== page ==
“…According to his great mercy, he has caused us to be born again to a living hope through the resurrection of Jesus Christ from the dead.” 1 Peter 1:3
I remember sitting in my theology class listening to one of my favorite professors talk about a topic he loved so much. He loved talking about God and His purposes. One time, he said that Jesus death on the cross would not have been enough to rescue us. He implied that sometimes, especially around Easter, we put a disproportionate amount of emphasis on Jesus’ death. His resurrection is what defeated death. “If Jesus would only have died,” he said, “then it would of been a really nice gesture of substitution, but would have accomplished nothing without the resurrection.” The Resurrection changes everything. Death is the one thing we all know is inevitable. Death and it’s consequences has so stained the human experience that our souls cry out for justice and righteousness. We long for the Kingdom Come. Yet, any of us who have spent any amount of time reflecting on our inner selves, we also know that our hearts have contributed to the death that consumes our world. We resonate with Paul when he writes, “Wretched man that I am! Who will deliver me from this body of death?” (Romans 7:24) Paul continues his line of thought into chapter eight and climaxes with this beautiful promise of hope: “If the Spirit of him who raised Jesus from the dead dwells in you, he who raised Christ Jesus from the dead will also give life to your moral bodies through his Spirit who dwells in you.” (Romans 8:11) Take hope, Jesus doesn’t just want to pay for your sin. He did that, but he also accomplished so much more through His Resurrection. Death has been defeated so the dead in us could be overcome. Take hope, Jesus also doesn’t just care about your life after life. He is interested in breathing new life into your soul — TODAY!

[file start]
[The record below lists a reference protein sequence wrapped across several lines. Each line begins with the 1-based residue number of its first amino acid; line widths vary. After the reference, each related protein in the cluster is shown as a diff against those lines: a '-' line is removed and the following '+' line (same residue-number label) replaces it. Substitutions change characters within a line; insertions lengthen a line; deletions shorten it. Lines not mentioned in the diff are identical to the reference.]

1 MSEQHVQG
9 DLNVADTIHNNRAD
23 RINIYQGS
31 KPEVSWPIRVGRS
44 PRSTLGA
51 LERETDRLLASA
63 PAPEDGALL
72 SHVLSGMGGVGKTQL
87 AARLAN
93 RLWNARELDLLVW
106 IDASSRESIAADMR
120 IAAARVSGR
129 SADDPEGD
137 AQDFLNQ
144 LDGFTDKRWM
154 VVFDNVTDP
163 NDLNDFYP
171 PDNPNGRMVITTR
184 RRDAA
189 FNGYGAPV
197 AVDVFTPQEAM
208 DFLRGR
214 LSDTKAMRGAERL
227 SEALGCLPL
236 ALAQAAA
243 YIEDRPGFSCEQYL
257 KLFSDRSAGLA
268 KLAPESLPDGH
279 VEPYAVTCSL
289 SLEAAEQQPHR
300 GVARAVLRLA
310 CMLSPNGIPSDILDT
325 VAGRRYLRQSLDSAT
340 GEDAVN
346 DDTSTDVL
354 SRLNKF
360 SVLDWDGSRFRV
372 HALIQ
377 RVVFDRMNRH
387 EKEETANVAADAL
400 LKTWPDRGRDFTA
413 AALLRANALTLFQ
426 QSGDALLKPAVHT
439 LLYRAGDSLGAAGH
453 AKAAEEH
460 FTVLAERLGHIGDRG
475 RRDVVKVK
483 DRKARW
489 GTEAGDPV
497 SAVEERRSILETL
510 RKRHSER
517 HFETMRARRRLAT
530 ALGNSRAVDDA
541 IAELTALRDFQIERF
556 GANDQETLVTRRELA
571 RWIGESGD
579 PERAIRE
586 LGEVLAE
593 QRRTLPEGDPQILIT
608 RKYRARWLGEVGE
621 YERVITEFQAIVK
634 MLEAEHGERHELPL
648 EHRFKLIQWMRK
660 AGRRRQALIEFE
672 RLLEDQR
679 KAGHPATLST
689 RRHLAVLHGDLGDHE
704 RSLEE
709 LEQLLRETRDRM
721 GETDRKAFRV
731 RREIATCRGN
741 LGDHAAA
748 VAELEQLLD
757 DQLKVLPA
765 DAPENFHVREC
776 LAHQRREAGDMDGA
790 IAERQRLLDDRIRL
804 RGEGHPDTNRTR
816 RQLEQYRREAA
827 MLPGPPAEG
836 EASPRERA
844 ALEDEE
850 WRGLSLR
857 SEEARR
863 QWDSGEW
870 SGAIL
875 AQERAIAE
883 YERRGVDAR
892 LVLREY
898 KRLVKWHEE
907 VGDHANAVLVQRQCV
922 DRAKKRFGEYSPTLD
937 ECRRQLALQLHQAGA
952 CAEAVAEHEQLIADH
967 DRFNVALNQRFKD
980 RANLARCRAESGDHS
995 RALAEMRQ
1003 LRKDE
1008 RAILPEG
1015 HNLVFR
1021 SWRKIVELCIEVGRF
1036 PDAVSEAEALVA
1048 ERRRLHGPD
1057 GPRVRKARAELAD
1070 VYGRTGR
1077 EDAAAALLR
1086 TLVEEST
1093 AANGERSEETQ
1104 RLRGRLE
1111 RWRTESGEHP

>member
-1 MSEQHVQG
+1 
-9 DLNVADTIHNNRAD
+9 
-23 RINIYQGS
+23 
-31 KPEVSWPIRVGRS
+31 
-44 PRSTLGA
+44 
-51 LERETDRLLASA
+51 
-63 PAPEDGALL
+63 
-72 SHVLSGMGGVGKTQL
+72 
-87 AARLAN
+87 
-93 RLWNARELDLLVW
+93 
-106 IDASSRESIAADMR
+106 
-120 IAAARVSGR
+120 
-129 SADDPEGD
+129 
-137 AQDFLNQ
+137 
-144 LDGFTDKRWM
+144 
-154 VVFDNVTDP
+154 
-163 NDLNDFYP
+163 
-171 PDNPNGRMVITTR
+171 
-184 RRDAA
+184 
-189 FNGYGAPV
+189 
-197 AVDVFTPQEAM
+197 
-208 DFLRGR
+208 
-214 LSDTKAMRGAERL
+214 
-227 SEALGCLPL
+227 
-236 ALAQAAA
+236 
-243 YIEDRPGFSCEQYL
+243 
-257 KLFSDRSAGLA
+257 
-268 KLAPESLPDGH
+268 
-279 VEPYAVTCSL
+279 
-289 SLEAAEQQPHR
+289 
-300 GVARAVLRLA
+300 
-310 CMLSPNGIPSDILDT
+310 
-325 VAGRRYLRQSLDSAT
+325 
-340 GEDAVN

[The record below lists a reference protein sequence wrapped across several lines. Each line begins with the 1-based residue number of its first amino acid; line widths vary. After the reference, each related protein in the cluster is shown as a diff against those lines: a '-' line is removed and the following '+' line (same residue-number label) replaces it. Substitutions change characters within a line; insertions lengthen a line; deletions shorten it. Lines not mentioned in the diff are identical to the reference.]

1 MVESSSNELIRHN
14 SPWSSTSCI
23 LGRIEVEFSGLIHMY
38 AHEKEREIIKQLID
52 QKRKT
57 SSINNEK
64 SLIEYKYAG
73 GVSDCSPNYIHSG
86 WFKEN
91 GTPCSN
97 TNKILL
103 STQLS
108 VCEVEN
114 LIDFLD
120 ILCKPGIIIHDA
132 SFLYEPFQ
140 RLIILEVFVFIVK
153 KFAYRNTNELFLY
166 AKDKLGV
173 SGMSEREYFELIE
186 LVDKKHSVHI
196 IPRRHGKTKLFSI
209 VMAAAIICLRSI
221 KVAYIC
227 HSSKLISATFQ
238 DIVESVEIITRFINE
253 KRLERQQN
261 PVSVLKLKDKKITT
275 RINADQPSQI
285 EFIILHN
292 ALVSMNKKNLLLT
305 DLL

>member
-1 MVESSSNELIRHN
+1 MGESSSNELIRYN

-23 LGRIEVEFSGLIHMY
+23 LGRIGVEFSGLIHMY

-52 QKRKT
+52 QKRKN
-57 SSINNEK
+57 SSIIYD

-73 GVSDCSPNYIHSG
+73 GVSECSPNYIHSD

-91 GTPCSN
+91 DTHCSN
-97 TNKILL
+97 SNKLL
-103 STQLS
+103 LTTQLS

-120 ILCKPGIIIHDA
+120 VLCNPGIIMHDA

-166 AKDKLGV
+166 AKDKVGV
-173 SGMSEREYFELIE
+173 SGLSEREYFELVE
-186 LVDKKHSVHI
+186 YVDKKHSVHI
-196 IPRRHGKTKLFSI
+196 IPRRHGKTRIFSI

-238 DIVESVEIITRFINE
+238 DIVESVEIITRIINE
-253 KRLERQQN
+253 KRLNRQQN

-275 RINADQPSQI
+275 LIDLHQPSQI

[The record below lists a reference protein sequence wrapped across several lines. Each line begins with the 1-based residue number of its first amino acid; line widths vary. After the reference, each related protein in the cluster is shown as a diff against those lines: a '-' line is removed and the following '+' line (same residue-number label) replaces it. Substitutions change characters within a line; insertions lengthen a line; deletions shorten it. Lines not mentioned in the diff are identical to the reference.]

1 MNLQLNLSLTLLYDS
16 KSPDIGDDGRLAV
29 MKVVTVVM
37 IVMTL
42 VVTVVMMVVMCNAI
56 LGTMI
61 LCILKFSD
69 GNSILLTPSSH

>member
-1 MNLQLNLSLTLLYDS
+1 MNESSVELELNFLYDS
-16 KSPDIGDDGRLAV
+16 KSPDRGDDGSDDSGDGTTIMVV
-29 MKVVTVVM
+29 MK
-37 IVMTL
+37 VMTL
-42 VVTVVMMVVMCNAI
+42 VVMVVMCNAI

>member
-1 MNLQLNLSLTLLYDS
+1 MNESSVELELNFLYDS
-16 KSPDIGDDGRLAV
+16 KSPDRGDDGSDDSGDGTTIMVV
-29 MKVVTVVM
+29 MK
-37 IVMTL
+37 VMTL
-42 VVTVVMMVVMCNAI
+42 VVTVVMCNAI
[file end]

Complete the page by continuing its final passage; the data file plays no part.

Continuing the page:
“We tend to think of the gospel as God’s program to make bad people good, not dead people alive. The fact is, Jesus came first to effect a mortal resurrection, not a moral reformation, as his own death and resurrection demonstrate.” (Tullian Tchividjian, Jesus + Nothing = Everything)